Artocarpus heterophyllus L.


Common names
English (Jackfruit); Bengali (Kanthal); Filipino (Nancas); Indonesian (Nangka)
Jackfruit, seeds, male flowers and young leaf shoots
Download infographic

Notice: Undefined variable: post_id in /home/ft4user/ on line 221

Tree info

Dimensions in meters Up to 30 m in height
Maturity of tree before yields 4–7 years
Productivity lifetime Jackfruit trees are perennials and can produce fruit for 30–60 years. The tree itself can live up to 100 years.
Seasonality Depending on the latitude, jackfruits ripen from March–June, April–September or June–August.
Production zones and cultivation methods Jackfruit grows well in humid lowland tropical areas, at an elevation below 1,000 metres, with a mean annual temperature of 24 – 28°C. A mature jack tree produces about 200 fruits per year, with older trees bearing up to 500 fruits in a year. These are the largest fruits of all species, reaching as much as 55 kg in weight and 90 cm in length.


Per 100 g edible portion (EP) pulp

Jackfruit is a healthful source of vitamin C, potassium, and dietary fibre.
Energy (kcal) 91 kcal
% Daily Value (DV) *
Macronutrients Protein: 1.6 g 3 %
Fats: 0.5 g 1 %
Carbohydrates: 18.9 g 7 %
Key Minerals Potassium: 386 mg 8 %
Magnesium: 27 mg 6 %
Zinc: 0.6 mg  5 %
Iron: 0.4 mg 2 %
Key Vitamins Ascorbic acid (Vitamin C): 14 mg 16%
Folate (Vitamin B9): 24 mcg   6 %
Niacin (Vitamin B3): 0.7 mg  4 %
Other Dietary fibre: 2.2 g  8 %
*All Daily Recommended Values are calculated using the US Food and Drug Administration (FDA)’s recommendation guide.


India, Malaysia, Central and Eastern Africa, the Caribbean, Florida, Brazil, Australia, Puerto Rico and many Pacific Islands.


These king-sized, spiky fruits can be harvested and consumed before they ripen; at this stage, they are often consumed in savoury dishes and must be cooked before being eaten. Once matured, fruits may be consumed raw or processed to make juice, chutney, jam, jelly and pickles. Its seeds can be ground into flour and turned into biscuits. Roasted seeds are said to taste like chestnuts.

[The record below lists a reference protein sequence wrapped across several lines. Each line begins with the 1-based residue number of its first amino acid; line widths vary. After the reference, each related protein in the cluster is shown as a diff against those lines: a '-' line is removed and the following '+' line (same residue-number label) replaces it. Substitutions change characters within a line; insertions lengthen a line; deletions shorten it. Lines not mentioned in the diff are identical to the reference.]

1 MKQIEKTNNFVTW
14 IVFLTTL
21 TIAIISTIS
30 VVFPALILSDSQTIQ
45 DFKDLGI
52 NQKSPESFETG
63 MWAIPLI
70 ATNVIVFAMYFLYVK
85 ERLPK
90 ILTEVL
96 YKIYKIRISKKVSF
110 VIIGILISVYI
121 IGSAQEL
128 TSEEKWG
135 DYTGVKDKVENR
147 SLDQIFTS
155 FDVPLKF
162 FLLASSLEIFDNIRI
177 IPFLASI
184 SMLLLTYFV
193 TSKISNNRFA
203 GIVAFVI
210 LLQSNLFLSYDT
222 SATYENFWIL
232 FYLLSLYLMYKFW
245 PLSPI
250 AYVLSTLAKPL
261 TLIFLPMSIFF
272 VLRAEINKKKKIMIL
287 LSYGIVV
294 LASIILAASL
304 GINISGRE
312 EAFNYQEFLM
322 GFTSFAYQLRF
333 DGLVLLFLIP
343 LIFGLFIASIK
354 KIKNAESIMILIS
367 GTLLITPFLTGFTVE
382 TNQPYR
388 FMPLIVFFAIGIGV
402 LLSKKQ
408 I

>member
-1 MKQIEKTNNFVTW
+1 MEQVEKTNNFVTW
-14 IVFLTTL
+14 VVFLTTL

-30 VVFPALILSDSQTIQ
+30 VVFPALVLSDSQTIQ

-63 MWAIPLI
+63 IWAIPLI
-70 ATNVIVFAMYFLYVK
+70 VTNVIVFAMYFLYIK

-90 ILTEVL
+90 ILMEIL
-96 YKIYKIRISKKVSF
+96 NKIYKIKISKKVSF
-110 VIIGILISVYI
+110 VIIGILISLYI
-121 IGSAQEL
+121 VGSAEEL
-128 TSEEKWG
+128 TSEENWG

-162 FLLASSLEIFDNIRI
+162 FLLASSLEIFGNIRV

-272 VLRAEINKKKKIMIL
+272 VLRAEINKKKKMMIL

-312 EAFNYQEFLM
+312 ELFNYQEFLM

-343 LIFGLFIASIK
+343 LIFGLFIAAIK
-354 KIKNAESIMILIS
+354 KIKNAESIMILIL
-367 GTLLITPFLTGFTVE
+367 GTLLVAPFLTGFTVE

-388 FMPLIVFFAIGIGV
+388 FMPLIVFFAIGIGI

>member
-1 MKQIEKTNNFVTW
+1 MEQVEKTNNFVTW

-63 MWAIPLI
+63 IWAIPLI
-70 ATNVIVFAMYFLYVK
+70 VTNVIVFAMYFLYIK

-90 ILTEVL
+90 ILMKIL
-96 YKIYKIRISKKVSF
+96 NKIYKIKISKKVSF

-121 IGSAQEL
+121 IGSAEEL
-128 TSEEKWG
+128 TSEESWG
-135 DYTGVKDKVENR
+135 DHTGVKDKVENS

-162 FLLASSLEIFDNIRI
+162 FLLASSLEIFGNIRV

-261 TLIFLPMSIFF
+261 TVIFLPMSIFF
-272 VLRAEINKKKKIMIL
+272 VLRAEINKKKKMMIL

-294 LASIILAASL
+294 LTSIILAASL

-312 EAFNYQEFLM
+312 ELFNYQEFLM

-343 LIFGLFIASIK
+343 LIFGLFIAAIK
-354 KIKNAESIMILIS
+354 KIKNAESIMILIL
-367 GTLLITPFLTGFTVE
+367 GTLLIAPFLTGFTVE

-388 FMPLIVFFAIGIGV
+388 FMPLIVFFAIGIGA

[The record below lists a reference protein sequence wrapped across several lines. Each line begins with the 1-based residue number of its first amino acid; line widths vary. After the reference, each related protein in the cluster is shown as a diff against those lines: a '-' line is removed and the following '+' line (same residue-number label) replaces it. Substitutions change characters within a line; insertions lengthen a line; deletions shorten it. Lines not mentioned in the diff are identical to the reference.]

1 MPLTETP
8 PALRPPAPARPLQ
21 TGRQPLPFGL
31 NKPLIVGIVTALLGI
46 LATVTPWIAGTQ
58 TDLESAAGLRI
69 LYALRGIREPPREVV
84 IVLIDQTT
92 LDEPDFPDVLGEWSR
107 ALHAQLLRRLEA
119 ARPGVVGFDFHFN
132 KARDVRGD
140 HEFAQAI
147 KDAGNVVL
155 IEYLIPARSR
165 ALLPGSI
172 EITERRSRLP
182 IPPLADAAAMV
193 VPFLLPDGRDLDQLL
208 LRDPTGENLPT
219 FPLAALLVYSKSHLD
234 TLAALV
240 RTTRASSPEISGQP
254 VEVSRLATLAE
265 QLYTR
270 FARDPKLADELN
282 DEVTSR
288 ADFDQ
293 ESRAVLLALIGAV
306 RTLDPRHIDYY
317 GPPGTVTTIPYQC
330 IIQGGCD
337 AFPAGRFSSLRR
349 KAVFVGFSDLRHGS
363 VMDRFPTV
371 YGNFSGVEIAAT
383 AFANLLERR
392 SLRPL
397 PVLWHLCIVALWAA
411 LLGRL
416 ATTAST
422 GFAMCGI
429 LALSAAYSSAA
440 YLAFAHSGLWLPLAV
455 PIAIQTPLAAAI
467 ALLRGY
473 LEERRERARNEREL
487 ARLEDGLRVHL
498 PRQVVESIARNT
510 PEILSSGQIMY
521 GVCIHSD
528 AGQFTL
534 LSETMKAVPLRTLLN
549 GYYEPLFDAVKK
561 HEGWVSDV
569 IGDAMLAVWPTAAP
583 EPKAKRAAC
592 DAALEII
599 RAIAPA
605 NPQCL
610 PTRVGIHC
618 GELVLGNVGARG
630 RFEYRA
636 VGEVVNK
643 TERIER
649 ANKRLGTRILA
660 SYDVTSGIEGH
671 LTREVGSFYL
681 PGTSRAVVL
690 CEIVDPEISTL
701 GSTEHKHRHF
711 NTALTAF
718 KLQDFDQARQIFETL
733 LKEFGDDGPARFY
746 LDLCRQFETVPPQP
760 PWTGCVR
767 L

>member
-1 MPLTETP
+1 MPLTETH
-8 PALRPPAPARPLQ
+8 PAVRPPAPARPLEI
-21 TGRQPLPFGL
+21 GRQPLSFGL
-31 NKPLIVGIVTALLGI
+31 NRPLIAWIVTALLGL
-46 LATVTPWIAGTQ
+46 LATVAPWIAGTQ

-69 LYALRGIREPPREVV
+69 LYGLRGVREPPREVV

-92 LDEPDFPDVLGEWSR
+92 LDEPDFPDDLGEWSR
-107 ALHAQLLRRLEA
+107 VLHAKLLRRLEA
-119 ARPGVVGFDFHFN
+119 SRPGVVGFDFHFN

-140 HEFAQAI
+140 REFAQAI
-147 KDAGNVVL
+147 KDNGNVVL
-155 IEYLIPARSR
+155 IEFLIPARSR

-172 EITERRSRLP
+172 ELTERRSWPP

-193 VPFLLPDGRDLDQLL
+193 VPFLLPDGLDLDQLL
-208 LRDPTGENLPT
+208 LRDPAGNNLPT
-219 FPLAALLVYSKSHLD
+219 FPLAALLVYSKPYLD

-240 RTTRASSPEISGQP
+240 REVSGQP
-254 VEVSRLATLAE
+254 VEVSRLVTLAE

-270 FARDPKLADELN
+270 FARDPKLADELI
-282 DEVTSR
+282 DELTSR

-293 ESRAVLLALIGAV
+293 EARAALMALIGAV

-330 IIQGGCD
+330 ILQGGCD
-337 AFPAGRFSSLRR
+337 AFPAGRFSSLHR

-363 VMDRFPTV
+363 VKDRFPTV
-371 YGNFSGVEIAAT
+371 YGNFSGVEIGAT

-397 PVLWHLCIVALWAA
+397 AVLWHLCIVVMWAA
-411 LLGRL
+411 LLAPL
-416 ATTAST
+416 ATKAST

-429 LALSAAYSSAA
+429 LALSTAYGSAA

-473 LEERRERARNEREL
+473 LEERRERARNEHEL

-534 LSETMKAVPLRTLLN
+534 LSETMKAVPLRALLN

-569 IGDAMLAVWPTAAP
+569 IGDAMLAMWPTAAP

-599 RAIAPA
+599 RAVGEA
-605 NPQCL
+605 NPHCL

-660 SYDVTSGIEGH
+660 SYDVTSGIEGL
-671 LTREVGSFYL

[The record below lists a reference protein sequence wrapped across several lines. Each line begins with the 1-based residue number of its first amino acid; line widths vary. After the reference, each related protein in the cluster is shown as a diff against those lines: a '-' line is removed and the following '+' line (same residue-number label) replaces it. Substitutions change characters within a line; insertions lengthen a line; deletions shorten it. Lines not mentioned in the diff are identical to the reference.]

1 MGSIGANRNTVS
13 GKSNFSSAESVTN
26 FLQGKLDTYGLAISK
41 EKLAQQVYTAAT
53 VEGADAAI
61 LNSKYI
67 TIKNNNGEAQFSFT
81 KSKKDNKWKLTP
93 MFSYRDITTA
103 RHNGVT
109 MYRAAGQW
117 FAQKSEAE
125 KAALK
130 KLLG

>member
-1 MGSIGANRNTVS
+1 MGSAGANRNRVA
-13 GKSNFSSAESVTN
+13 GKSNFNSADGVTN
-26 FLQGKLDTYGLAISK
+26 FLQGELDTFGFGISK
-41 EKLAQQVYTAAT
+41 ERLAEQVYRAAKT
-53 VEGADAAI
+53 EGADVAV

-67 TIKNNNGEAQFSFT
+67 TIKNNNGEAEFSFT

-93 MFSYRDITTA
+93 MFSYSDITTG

Young leaf shoots and male flowers from the jack tree are also edible. The leaf shoots can be cooked in soups and stews while the flowers are added to chilli-based condiments.

Jackfruit could help alleviate food and nutritional insecurity around the world due to its high yields and ecological versatility. It is widely consumed in rural areas, and some researchers believe jackfruit could replace wheat, corn and other staple crops which are threatened by rising temperatures and unpredictable rainfall brought about by climate change.

Due to the excitement surrounding this widely-accessible fruit, there is interest in expanding the use of jackfruit in agroforestry and household farming systems. For example, jackfruit could be cultivated as a shade tree on coffee plantations or intercropped with coconut trees. The species could also be grown in homesteads, community gathering places, by the roadside and in orchard plantations.

In western markets, jackfruit is becoming increasingly popular for its meat-like texture and used to make vegan products. The demand for this fruit as a health-conscious product could spur greater markets and economic growth for rural cultivators.

A. heterophyllus is also a suitable species for reforestation and land restoration projects. It has a wide-ranging root system, which helps to control floods and soil erosion both in the wild and in agroforestry on farms.

The golden-yellow timber of A. heterophyllus is popular for building furniture and houses because it is resistant to termites, fungus and bacterial rot. It is classified as a medium-hardwood and favoured above teak for many types of construction. The wood will take on a reddish colour as it ages.

Its medicinal properties are also celebrated in Ayurveda, a traditional medicine practice originating in India. The plant is reported to possess antibacterial, anti-inflammatory, antidiabetic, antioxidant and immunomodulatory properties.

Jackfruit is currently the national fruit of Bangladesh.

Scientific references


Back to top

Sign up to our monthly newsletter

Connect with us